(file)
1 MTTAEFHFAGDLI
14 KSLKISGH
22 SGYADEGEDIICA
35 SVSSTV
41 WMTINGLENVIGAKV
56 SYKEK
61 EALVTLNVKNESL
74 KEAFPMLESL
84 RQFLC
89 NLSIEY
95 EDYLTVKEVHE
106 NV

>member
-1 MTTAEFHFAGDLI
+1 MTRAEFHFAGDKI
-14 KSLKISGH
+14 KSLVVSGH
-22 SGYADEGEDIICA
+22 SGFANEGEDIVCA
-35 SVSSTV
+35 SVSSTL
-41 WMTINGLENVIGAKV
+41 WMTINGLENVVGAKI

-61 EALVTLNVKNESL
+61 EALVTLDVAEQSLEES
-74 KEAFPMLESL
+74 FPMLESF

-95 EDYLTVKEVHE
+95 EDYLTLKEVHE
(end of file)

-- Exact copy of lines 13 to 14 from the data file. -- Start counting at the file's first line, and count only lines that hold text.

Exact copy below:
>member
-1 MTTAEFHFAGDLI